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Currently showing: Food security > Food industry

17 Jul 14 16:24

There are many factors that may compromise fish abundance. Some, like the effects of raising temperature, acidification, algal blooms or changing currents can be difficult to predict and act upon. But illegal fishing is one cause of stock depletion that can be addressed and controlled. Our grossly oversized global fishing fleets are engaged in a fierce effort to capture their share of a decreasing volume of fish stocks. This level of competition, plus a lack of effective fishing vessel controls encourage illegal fishing, organised transnational fisheries crime and cross-over criminal activities.[1]

Like other types of unlawful maritime activity, illegal fishing takes place with more frequency and intensity in coastal maritime regions that governments are less able to monitor, access and control. In these areas, legitimate economic activities have little official protection against the threat of abuse and crime.Large industrial vessels can illegally harvest vast quantities of fish that subsistence fisherfolk in vulnerable areas depend on. Local official corruption frequently results in the illegal operators being protected and encouraged to act again.

Given the efficiency of modern fishing vessels, protracted predatory incursions into the traditional fishing grounds of others may cause enduring fish depletion.[2]
The collapse of fish stocks and ensuing marine environmental degradation are good reasons to put illegal fishing control high on governments agendas. However, recent research by Markus Ludwig and Matthias Fluckiger, of the University of Basel, has highlighted an additional, compelling reason why illegal fishing should be stopped: Piracy. Narratives linking foreign illegal fishing as a driver for piracy are not new (see, for example, the work of Bueger on Somali piracy as a form of fisheries vigilantism in Somalia).[3]

However, the Basel University study is novel, taking a wide snapshot of data from 109 coastal countries on the strength of an original, objective methodology to draw its conclusion: That a significant decrease in fish catches can encourage piracy in fishing communities.The study found that a 1% increase in fish catches can result in a decrease in piracy activity by 1%. The researchers point out that detected increases in piracy activity are likely to be a reaction to the temporary lack in available legitimate income opportunities, rather than a willingness to engage in lifelong criminal careers.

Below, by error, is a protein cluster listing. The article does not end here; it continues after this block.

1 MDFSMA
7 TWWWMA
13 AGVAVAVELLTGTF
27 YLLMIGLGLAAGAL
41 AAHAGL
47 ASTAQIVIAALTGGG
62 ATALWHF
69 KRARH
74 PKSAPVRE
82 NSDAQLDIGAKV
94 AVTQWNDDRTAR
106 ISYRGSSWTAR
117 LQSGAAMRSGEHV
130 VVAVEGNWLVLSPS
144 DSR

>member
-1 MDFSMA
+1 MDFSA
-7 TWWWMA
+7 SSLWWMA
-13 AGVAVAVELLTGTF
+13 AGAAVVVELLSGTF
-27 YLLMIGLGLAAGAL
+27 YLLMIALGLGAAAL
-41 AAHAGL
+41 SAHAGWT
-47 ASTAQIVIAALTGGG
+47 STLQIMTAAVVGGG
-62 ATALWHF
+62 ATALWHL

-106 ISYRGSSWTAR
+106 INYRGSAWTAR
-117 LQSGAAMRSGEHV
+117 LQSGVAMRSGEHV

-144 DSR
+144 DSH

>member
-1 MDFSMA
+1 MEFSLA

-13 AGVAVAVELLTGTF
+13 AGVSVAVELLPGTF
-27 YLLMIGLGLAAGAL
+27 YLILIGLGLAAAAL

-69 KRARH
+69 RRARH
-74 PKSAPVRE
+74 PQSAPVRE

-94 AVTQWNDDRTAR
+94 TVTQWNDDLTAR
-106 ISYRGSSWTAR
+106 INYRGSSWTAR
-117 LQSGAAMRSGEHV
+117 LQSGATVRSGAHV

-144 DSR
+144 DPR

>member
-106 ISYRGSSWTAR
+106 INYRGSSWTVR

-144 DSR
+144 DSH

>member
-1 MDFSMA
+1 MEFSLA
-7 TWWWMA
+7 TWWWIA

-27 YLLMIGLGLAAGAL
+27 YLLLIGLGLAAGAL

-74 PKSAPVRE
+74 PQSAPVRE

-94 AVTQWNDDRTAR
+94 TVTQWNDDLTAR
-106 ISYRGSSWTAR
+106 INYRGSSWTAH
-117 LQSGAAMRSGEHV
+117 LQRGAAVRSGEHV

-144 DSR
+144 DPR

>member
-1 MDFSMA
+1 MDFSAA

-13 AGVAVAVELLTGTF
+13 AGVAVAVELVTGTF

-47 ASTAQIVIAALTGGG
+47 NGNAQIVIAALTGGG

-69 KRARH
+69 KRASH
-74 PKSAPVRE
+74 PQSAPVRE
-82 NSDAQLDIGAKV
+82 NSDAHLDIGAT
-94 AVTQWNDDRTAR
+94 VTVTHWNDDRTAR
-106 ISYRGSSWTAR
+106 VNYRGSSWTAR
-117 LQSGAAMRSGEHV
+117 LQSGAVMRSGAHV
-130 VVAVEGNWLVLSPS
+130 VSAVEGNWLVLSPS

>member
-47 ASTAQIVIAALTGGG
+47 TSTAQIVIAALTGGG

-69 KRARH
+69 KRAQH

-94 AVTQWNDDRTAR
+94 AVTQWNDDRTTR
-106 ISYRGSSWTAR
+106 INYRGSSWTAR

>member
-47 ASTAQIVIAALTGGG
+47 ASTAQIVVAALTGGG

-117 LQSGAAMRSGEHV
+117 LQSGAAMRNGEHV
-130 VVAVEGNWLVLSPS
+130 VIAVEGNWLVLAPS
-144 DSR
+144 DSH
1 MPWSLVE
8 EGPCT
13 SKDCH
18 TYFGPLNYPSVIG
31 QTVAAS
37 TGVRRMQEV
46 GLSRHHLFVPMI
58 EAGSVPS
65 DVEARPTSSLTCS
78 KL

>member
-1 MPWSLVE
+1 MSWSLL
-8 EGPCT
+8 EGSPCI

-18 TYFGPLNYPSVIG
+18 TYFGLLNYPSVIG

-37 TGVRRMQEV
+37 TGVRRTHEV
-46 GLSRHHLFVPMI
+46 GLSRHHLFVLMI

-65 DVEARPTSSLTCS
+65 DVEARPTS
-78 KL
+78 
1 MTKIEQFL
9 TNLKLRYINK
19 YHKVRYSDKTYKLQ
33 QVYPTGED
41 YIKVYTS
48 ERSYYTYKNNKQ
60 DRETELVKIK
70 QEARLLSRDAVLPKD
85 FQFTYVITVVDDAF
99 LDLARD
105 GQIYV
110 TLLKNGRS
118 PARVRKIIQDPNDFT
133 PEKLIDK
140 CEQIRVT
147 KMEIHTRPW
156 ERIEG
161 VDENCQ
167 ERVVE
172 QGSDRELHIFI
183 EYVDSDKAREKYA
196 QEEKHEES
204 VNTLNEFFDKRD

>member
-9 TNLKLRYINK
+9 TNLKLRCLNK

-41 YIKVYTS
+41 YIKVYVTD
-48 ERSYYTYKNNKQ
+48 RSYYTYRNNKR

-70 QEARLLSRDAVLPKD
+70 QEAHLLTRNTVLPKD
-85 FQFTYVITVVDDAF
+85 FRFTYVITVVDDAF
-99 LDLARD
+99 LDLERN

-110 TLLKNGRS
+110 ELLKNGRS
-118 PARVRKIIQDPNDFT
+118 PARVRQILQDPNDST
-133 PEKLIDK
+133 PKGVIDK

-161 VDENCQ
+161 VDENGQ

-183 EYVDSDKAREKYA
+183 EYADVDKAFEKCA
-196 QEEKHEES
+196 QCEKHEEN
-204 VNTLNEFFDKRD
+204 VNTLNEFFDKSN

According to the study, the effect of negative fishery productivity changes can be far-reaching, given the detrimental effect that piracy can have on maritime economic activities like transport and other trade. The logical conclusion is that combatting illegal fishing and prioritising policy measures to discourage it including the prosecution of those involved in fisheries illegality and crime may also be seen as tool to reducing incentives for piracy.

For access to the paper by Ludwig and Fluckiger, see .
[1] For more information on this topic, see Interpol’s Project Scale .
[2] For a recently reported example, see the case of the Fiji tuna fisheries .
[3] .
PHOTO CREDIT: Maritime Executive
Original Article:

Category: Food security: Food industry, Other


Rashunda Tramble - 22 Jul 2014, 9:47 a.m.

Hi Mercedes. This is great information. How does it relate though to the woman / man on the street? What can we do? Watch what we purchase in stores, etc? Anything else?

Mercedes Rosello - 23 Jul 2014, 1:06 p.m.

Thank you Rashunda, I am glad you found the article interesting.
You raise a very important question because each of us, as part of the wider community, are instrumental to promote change in the systems that serve us.